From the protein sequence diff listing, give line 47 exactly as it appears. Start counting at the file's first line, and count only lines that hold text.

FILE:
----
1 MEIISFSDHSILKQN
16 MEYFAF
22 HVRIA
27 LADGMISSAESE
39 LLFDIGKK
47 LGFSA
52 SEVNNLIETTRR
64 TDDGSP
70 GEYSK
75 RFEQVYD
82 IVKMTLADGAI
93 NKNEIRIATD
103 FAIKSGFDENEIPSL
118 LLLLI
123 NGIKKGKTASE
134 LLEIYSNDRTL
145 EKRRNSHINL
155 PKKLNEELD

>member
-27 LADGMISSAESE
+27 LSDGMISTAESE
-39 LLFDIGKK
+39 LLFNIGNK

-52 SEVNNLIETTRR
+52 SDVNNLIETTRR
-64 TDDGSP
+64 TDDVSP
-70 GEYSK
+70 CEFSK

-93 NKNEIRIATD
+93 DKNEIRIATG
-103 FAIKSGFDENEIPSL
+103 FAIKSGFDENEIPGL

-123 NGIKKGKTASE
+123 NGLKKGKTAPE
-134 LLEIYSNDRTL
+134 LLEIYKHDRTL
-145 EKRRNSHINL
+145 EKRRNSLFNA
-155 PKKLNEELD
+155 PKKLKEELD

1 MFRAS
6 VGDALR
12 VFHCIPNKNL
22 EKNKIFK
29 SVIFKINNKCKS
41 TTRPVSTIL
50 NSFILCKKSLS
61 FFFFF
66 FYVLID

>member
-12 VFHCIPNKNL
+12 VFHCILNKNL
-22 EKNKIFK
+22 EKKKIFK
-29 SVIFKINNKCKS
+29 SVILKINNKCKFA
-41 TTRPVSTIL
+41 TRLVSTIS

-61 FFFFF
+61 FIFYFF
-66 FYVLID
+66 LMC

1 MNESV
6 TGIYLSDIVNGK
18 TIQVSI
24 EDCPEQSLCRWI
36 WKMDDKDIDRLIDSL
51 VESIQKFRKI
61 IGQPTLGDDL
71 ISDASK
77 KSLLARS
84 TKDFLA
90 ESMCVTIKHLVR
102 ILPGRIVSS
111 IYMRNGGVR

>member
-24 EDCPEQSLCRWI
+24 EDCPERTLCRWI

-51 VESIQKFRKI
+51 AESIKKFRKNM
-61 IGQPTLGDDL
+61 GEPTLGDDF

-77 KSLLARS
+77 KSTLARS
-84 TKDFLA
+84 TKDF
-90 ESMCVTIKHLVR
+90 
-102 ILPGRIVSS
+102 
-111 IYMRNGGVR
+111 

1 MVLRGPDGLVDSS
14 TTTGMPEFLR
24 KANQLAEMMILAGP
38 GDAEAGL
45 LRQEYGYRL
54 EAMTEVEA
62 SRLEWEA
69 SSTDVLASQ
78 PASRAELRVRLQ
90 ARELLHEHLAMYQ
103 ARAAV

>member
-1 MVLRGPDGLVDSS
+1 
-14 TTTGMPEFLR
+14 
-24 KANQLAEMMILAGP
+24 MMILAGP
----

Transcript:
41 TTRPVSTIL